Friday, February 27, 2009

Poetry Friday: Oh. No. More. Snow.

It snowed another four inches in Seattle Wednesday night, and it shouldn't snow at the end of February in Seattle, not if there have already been several good snowstorms for the season. People are beginning to stare at their feet as they walk by you on the sidewalk, for no other reason than a general long-winter malaise.

So in an effort to raise my eyes (and my spirits) and look around, here is a poem I thought I would save until May, since it mentions that lovely month (or "lusty month" as Lerner and Loewe said in Camelot - "the darling month when everyone throws self-control away.") I am in deep need of this poem RIGHT NOW. It's by Sara Teasdale, whose work was always described to me in derogatory terms when I studied poetry. I think that's because she stayed with meter and lyricism longer than most modern poets, and because women writers were and are often put down (by other women as much as men) when their focus falls on domestic scenes. Whatever the reason, there's a charge of sentimentality against some of Teasdale's poetry, and not without reason. Even this poem has some problems that make me nervous - that line "trailing stately round her bluffs" almost sinks it, with its elevated diction. But oh, how can anyone resist those redbirds, the redbud, the buckberry, the wild plum....? I would forgive Teasdale anything, just for giving me those colors on a gray February day.


Redbirds, redbirds
Long and long ago,
What a honey-call you had
In hills I used to know;
Redbud, buckberry,
Wild plum-tree
And proud river sweeping
Southward to the sea,
Brown and gold in the sun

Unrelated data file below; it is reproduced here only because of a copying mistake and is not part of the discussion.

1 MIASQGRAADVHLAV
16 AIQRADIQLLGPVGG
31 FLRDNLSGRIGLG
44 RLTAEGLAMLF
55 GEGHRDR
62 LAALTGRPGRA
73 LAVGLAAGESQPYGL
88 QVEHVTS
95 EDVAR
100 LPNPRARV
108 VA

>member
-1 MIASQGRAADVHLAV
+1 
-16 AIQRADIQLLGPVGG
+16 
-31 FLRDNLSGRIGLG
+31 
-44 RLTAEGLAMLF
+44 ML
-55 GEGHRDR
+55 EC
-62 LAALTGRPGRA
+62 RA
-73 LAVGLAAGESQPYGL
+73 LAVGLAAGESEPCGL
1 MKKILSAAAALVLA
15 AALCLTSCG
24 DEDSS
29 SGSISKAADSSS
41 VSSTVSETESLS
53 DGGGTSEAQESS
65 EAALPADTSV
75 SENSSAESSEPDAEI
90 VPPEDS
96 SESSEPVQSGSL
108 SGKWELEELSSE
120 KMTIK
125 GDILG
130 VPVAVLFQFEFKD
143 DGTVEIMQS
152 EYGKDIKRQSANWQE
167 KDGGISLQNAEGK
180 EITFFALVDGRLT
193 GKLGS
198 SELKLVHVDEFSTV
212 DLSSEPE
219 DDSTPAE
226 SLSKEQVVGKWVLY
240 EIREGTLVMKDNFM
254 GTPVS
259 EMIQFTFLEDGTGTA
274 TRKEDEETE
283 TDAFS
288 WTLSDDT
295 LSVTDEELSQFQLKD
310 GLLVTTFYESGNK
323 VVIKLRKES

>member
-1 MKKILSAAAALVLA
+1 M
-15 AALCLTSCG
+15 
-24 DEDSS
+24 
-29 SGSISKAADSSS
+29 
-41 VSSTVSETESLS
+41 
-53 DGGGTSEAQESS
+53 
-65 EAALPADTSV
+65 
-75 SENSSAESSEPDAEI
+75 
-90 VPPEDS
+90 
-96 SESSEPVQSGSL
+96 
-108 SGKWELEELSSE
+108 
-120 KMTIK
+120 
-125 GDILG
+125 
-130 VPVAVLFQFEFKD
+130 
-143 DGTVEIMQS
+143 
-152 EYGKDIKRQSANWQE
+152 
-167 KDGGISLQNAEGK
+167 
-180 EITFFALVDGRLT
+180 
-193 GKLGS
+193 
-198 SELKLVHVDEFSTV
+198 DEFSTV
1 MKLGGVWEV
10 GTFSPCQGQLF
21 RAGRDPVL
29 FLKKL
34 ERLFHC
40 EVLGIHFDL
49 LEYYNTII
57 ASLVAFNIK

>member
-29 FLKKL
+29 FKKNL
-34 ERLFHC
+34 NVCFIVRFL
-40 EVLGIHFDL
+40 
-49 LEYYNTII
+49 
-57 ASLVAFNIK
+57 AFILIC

Sparkling far below,
Trailing stately round her bluffs
Where the poplars grow --
Redbirds, redbirds,
Are you singing still
As you sang one May day
On Saxton's Hill?

Sara Teasdale


The Poetry Friday round-up this week is over at Mommy's Favorite Children's Books.

Friday, February 20, 2009

Certainty, Uncertainty, Sand, Sphinx

"Probably some of us were taught so long and hard that poetry was a thing to analyze that we lost our ability to find it delicious, to appreciate its taste, sometimes even when we couldn't completely apprehend its meaning. I love to offer students a poem now and then that I don't really understand. It presents them with the immediate opportunity of being smarter than I am. Believe me, they always take it. They always find an interesting way to look through its window. It presents us all with a renewed appetite for interpretation, one of the most vibrant and energetic parts of the poetry experience."

This sense of undetermined meaning is something I think poetry excels at, and, like Naomi Shihab Nye, who is quoted above, I love offering up the mysteriies of it to children. Kids spend far too much of their time in school being taught specific, determined answers to specific, determined questions. It's not the fault of the teachers, but of those people who ask for "measurable" progress....the Assessment Squads with their standardized tests. Where does poetry (much less mystery) fit into standardized curriculum? One of the great joys of being able to come in as a special guest to schools is the permission I have to send kids off into mystery and uncertainty. They take to it like fish to water.